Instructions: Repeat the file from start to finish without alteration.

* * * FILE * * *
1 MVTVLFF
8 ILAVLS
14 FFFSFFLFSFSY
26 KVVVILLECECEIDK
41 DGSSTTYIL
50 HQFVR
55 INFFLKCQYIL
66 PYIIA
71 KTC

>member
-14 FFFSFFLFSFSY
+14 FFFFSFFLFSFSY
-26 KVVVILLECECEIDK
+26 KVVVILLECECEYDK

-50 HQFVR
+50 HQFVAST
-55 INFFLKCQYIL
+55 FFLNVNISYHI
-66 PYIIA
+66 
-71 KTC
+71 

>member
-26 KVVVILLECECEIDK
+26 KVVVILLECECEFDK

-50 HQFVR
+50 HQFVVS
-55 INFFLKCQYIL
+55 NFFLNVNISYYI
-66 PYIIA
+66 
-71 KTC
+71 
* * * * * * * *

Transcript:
1 MVTVLFF
8 ILAVLS
14 FFFSFFLFSFSY
26 KVVVILLECECEIDK
41 DGSSTTYIL
50 HQFVR
55 INFFLKCQYIL
66 PYIIA
71 KTC

>member
-14 FFFSFFLFSFSY
+14 FFFFSFFLFSFSY
-26 KVVVILLECECEIDK
+26 KVVVILLECECEYDK

-50 HQFVR
+50 HQFVAST
-55 INFFLKCQYIL
+55 FFLNVNISYHI
-66 PYIIA
+66 
-71 KTC
+71 

>member
-26 KVVVILLECECEIDK
+26 KVVVILLECECEFDK

-50 HQFVR
+50 HQFVVS
-55 INFFLKCQYIL
+55 NFFLNVNISYYI
-66 PYIIA
+66 
-71 KTC
+71 